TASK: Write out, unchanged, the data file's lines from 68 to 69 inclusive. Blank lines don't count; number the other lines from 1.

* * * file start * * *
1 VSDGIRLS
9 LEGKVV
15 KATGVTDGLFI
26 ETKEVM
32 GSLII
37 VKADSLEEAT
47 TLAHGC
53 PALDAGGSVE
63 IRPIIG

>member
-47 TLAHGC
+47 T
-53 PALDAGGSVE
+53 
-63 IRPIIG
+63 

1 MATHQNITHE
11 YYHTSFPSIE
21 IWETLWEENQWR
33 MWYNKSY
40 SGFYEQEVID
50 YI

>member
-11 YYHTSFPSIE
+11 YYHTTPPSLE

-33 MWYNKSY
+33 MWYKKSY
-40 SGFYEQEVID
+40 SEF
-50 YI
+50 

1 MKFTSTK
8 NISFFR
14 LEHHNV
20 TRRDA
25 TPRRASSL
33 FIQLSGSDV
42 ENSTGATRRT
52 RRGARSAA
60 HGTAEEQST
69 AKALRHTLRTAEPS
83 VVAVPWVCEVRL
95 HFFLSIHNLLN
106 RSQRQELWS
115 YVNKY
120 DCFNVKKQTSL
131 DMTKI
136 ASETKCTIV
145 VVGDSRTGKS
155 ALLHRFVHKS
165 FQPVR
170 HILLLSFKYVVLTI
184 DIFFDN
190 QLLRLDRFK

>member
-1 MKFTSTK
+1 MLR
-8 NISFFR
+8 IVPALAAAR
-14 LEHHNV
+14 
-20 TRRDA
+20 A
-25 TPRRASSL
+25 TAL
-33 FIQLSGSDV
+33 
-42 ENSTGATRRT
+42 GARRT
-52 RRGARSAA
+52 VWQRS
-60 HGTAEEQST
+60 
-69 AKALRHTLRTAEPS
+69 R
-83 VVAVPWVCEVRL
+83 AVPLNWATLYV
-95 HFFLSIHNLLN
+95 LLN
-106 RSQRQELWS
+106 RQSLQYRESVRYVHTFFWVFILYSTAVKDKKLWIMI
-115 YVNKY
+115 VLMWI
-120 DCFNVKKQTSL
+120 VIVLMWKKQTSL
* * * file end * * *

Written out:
-42 ENSTGATRRT
+42 GARRT